Should Sex Offenders Be Banned From Social Networking?
A new Illinois law bans sex offenders from all social networking sites. But will it make children safer? ConnectSafely's Larry Magid thinks not.
The just-signed Illinois law banning sex offenders from social-networking sites might seem like a good idea to protect children, but it will have virtually no impact on their safety and could wind up making things worse.
The law, which was signed Thursday by Illinois Governor Pat Quinn, would prevent registered sex offenders in Illinois from using a social-networking service defined as an "Internet Web site containing profile Web pages...that include the names or nicknames of such members, photographs...or any other personal or personally identifying information."
The definition also includes "the ability to leave messages or comments on the profile Web page that are visible to all or some visitors to the profile Web page," which might be interpreted to include news sites, including CNET News, that allow visitors to register and leave comments.
But let's start with the problem the law is trying to solve. It's aimed at adults who troll the Web in search of children to sexually exploit. While such people do exist, they are rarely successful in harming youth whom they meet through the Internet. Every peer-reviewed study conducted by the Crimes Against Children Research Center and other scholarly organizations, as well as the report of Internet Safety Technical Task Force, has concluded that the risk of online predators is greatly exaggerated.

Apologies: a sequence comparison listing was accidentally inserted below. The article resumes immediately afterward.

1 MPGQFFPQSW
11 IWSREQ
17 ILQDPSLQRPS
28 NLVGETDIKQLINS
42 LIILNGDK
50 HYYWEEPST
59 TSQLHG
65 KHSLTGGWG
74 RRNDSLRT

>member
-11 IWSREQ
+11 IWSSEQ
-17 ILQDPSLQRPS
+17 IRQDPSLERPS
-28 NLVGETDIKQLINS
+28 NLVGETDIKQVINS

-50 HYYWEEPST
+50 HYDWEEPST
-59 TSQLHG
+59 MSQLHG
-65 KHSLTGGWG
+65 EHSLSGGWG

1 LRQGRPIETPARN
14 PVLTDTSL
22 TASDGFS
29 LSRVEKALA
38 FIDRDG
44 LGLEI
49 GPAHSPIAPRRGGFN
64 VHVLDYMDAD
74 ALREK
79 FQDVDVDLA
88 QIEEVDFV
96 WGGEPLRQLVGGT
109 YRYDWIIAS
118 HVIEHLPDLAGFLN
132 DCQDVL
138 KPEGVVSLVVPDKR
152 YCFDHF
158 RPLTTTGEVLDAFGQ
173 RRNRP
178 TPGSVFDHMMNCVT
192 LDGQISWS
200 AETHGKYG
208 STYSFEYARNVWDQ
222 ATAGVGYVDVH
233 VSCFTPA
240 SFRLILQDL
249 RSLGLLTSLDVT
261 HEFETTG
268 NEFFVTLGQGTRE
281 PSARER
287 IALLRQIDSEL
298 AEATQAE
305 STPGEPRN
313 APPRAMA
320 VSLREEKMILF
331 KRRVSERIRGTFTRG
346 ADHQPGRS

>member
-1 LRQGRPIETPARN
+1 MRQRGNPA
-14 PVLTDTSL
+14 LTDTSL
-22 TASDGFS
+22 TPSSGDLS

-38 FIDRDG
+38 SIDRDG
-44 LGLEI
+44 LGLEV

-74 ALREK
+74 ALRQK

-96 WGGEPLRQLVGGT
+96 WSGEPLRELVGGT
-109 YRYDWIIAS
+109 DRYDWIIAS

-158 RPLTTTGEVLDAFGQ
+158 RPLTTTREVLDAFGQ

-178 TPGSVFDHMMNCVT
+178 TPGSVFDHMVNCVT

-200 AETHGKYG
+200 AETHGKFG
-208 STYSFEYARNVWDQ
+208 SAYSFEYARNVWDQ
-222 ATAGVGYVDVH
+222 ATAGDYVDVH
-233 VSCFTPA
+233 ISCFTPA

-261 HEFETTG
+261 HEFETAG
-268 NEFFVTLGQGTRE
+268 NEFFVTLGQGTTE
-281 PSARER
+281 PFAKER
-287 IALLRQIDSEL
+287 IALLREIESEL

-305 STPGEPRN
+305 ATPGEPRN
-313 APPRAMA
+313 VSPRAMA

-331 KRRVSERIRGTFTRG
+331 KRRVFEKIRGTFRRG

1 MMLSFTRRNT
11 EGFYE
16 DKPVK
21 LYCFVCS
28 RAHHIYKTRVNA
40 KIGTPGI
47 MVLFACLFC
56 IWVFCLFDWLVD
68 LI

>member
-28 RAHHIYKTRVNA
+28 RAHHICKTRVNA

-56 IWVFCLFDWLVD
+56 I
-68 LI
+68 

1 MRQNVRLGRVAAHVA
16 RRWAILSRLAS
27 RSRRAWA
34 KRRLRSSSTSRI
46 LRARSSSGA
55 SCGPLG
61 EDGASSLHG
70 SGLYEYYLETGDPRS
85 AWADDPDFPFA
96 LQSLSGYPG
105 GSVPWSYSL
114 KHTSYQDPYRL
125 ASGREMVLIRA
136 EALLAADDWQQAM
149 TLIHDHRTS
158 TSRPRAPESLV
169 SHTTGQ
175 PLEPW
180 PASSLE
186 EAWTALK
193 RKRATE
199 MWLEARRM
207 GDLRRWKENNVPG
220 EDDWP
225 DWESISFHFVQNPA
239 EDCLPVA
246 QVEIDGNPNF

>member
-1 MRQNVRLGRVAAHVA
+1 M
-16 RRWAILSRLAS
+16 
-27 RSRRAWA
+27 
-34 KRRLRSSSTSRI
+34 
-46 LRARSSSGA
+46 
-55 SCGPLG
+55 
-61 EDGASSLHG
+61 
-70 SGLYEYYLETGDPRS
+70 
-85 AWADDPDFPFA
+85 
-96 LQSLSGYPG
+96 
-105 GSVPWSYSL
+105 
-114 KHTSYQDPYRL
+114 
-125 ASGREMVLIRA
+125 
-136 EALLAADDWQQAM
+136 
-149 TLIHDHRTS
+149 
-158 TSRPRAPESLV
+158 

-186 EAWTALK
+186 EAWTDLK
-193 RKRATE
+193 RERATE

I'm not aware of any cases of a predator harming a prepubescent child whom he met on the Internet, and there are very few publicly known cases of sexual contact between a teenager and an adult they met online. In those few cases where contact has occurred, it is often because the teenager was aggressively seeking the contact and where the teen was also engaged in offline risky behavior. These cases are typically between a teenage girl and young adult male between 18 and 25.
Law enforcement officials and politicians will point to plenty of Internet predator cases, but the overwhelming majority are either sting operations, in which no child was harmed, or child pornography cases which, while horrendous, are not addressed by this law.
Add your own comment
Today on Education.com
WORKBOOKSMay Workbooks are Here!
WE'VE GOT A GREAT ROUND-UP OF ACTIVITIES PERFECT FOR LONG WEEKENDS, STAYCATIONS, VACATIONS ... OR JUST SOME GOOD OLD-FASHIONED FUN!Get Outside! 10 Playful Activities
- Kindergarten Sight Words List
- The Five Warning Signs of Asperger's Syndrome
- What Makes a School Effective?
- Child Development Theories
- Why is Play Important? Social and Emotional Development, Physical Development, Creative Development
- 10 Fun Activities for Children with Autism
- Test Problems: Seven Reasons Why Standardized Tests Are Not Working
- Bullying in Schools
- A Teacher's Guide to Differentiating Instruction
- First Grade Sight Words List